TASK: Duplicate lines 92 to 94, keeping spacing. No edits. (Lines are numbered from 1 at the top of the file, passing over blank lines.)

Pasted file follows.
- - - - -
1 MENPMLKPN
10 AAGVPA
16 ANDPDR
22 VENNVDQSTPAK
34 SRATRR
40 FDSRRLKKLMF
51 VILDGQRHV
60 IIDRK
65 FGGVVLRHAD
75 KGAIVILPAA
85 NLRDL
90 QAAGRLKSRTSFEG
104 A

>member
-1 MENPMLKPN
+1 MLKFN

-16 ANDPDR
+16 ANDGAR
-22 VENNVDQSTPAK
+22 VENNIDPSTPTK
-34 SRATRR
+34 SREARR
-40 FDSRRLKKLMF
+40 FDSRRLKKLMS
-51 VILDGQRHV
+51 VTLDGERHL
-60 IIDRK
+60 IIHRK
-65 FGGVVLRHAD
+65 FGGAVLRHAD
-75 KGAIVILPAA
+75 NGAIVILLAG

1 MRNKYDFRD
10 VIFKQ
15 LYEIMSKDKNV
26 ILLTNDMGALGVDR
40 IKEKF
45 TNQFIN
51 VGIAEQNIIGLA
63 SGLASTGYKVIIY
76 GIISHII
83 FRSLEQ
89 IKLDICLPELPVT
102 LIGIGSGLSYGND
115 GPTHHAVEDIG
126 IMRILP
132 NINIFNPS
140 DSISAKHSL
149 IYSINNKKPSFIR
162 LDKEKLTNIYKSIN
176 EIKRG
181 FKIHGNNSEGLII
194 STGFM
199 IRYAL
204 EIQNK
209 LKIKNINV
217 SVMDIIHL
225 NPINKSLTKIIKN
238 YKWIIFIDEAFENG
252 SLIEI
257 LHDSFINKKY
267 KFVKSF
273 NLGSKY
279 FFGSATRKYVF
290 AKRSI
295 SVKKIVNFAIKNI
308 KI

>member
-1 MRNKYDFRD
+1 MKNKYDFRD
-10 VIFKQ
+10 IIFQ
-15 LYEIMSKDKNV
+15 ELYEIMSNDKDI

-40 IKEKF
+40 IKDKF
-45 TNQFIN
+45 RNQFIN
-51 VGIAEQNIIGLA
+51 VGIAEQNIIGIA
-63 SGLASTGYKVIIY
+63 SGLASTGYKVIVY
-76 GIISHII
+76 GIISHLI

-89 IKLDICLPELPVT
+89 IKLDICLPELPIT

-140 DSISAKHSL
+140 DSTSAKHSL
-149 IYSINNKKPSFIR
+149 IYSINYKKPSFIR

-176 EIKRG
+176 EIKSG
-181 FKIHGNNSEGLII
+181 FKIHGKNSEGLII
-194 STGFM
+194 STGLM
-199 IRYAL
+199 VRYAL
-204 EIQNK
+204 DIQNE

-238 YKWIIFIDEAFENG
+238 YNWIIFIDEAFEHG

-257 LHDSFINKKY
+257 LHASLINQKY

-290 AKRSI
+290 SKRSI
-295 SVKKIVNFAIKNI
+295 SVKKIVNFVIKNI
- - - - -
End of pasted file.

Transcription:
+176 EIKSG
-181 FKIHGNNSEGLII
+181 FKIHGKNSEGLII